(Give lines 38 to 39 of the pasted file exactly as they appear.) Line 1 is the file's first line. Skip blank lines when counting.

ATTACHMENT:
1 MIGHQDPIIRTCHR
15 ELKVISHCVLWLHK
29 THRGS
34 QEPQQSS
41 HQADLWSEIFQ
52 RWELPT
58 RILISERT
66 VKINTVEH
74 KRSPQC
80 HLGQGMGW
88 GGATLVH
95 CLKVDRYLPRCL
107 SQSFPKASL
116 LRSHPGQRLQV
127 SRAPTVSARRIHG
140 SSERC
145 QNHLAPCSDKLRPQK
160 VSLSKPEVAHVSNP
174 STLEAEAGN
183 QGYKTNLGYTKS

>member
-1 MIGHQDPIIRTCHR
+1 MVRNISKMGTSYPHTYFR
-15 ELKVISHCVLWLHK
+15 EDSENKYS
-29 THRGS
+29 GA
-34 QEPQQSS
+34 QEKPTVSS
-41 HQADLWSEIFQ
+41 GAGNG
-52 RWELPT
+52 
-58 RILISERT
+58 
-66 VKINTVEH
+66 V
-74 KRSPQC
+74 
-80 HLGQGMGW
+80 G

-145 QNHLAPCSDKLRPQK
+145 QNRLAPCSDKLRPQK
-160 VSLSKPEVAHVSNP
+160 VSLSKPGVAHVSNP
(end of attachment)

-74 KRSPQC
+74 